pster - I don't think that, in idiomatic English, one could ever say 'I want so many beers, as many beers as are cold'. Surely one would say either 'I want all the beers that are cold' or (less commonly) 'I want as many beers as are cold'. In the latter case the 'as many ... as ...' construction does everything necessary; putting 'so many' in front of it sounds like an attempt to impose on English a τοσαῦτα ... ὅσα construction.

With regard to your second pair, again one couldn't actually say in English 'I want so many beers, as many beers as Bob has' - realistically it would just be 'I want as many beers as Bob has'. But of course you're right about the difference in meaning between this and 'I want all the beers Bob has'. As far as I'm aware (and without checking), in Thucydides the ὅσα construction we're discussing carries the second meaning, i.e. referring to the specific items in question, rather than simply to another set of the same number.

Best wishes,

John
John, in these discussions, what we count as idiomatic English is not always clear, at least to me. If 90% of the population is incapable of formulating a sentence, does that make it unidiomatic? (Truth be told, I'm actually a fairly strong believer in idiolects.) Now, of course you are right about "I want all the beers that are cold" being the usual formulation for short sentences like these. But when the clauses get longer or we move to the genitive and the dative, then shoehorning them into this usual formulation makes the thought unintelligible and often simply doesn't work. Then we have to revert to the demonstrative in one clause and the relative in the other. Thus: As many rooms as the lady wants ready for the event, so many wet bars will need to be immediately ordered to ensure their arrival from the mainland in time, and so many qualified bartenders will need to be hired. And the sentences get even longer. And there are no usual idioms. In these longer sentences, we begin where we begin and we use our command of the language to drive on through to make our point precisely. And Thucydides' sentences are even longer.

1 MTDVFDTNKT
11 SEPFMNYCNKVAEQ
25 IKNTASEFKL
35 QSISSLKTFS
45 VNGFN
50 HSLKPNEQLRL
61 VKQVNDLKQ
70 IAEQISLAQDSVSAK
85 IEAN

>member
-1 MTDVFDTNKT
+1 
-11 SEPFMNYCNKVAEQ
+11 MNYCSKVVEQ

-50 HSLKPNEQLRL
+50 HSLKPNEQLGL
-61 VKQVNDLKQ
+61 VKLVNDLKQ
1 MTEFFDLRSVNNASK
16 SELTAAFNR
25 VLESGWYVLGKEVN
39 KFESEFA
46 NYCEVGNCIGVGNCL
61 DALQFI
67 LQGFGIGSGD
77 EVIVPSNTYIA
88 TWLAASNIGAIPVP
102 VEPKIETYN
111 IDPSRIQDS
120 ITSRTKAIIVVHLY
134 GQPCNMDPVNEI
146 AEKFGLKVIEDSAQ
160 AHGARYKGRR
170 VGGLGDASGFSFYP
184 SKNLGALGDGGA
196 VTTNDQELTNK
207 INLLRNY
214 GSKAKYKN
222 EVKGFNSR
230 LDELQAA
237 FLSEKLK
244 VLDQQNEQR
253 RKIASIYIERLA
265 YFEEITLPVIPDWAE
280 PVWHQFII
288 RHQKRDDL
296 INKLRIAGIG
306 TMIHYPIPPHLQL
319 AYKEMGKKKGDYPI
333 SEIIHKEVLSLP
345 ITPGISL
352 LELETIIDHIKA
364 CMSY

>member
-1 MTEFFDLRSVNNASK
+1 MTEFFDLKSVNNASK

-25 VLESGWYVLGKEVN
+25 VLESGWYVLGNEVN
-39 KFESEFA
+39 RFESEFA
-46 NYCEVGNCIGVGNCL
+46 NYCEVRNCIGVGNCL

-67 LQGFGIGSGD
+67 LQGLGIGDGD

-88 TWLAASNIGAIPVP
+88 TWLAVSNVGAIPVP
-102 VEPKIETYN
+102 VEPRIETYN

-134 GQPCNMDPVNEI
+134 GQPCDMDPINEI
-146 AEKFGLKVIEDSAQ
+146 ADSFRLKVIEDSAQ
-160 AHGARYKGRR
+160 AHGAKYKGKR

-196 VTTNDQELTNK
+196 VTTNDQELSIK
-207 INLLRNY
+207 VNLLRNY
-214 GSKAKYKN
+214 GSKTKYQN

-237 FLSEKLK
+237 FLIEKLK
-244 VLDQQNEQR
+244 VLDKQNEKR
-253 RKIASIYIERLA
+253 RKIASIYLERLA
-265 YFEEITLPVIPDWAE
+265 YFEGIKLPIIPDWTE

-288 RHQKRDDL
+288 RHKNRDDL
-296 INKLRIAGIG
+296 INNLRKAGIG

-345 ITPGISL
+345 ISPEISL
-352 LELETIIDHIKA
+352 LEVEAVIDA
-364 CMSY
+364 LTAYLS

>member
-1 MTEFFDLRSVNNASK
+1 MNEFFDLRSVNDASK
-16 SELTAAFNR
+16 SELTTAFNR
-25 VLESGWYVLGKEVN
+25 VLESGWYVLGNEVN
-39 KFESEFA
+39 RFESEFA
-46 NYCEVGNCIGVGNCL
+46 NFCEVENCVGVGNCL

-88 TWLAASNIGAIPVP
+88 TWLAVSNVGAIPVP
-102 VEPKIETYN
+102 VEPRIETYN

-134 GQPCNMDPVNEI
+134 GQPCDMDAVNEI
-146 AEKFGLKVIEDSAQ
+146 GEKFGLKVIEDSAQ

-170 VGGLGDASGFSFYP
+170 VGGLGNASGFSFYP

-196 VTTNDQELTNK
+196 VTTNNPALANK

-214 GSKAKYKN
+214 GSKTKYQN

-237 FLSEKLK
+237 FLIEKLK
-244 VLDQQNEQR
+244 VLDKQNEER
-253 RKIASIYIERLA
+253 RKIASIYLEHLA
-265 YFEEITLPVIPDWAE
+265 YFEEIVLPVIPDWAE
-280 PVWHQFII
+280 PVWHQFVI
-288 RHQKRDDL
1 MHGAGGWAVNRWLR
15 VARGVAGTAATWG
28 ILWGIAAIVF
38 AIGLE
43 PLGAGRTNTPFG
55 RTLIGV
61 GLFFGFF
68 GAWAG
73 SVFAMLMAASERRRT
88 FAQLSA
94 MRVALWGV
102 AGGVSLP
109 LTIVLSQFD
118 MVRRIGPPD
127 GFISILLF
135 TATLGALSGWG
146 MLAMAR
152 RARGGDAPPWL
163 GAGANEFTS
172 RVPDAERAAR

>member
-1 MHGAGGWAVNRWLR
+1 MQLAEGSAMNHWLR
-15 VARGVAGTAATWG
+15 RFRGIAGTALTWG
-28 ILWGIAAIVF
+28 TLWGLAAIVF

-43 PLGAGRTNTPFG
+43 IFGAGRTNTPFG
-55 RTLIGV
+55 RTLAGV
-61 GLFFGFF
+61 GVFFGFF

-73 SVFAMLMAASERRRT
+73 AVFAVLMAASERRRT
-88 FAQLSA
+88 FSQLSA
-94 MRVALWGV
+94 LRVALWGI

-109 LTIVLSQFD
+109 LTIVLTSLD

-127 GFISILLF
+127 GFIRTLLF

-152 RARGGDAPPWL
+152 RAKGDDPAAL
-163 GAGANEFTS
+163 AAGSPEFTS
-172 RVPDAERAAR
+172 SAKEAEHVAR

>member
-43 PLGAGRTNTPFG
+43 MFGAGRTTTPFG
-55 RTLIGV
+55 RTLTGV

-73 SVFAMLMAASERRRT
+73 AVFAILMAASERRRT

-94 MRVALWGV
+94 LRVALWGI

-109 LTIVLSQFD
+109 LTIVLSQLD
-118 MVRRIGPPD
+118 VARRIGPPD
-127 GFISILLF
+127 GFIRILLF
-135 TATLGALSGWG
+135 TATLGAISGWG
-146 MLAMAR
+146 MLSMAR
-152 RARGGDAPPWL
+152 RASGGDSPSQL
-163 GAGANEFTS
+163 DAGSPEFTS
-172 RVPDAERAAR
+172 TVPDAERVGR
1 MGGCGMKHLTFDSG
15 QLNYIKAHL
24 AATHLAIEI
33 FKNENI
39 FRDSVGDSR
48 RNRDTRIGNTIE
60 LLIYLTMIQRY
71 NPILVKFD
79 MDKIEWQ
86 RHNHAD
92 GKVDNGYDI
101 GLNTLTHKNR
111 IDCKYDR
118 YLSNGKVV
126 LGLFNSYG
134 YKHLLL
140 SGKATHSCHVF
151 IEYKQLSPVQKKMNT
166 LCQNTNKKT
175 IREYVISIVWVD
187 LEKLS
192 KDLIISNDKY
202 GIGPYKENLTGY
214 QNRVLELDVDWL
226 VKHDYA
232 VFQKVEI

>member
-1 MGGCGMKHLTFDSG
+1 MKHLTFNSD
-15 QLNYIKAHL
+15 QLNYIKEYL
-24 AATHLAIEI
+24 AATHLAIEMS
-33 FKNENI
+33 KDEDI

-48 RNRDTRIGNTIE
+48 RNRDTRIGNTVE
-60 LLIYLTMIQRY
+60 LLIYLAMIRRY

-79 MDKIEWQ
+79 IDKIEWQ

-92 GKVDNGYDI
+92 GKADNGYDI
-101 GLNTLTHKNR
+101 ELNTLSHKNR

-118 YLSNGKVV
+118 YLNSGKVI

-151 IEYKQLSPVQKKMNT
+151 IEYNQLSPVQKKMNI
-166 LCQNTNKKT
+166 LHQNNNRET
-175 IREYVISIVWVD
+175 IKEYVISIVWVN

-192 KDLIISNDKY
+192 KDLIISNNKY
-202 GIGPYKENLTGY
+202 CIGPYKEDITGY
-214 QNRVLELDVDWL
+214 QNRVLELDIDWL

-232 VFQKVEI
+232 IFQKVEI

As for your second point, I am skeptical. The Polybius example that started this whole affair would be a counterexample if the one historian were the other. Indeed, almost all the adverbial examples are going to be counterexamples. In so far as she needed money, I believe that she was capable of murder.
Last edited by pster on Sat Jan 26, 2013 5:45 pm, edited 3 times in total.

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Re: ὅσα in Th. 2.96

Post by pster » Sat Jan 26, 2013 5:18 pm

NateD26 wrote: But wouldn't invoking Smyth 1272 require that our Thuc. sentence include the article with alla?
His examples in this section surely suggest it.
You are right. I must be getting old. I thought that those examples excluded the article. OK, I'm going to check LSJ.

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Re: ὅσα in Th. 2.96

Post by pster » Sat Jan 26, 2013 5:42 pm

LSJ:

:pl., ἄλλοι when the several parties are pl., “λείπουσι τὸν λόφον . . ἄλλοι ἄλλοθεν” X.An.1.10.13.

I guess this suggests that alla refers to tribes.

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Re: ὅσα in Th. 2.96

Post by pster » Sat Jan 26, 2013 6:08 pm

I am moving towards the view that in the first osa instance osa and alla are in the opposite order because what Thucydides is actually saying is that the number of Getae and the number of other μέρη that were levied were about the same. I think I can justify it with maps if not with population counts.

What is that French expression? Better the interesting and false than the boring and true? :lol: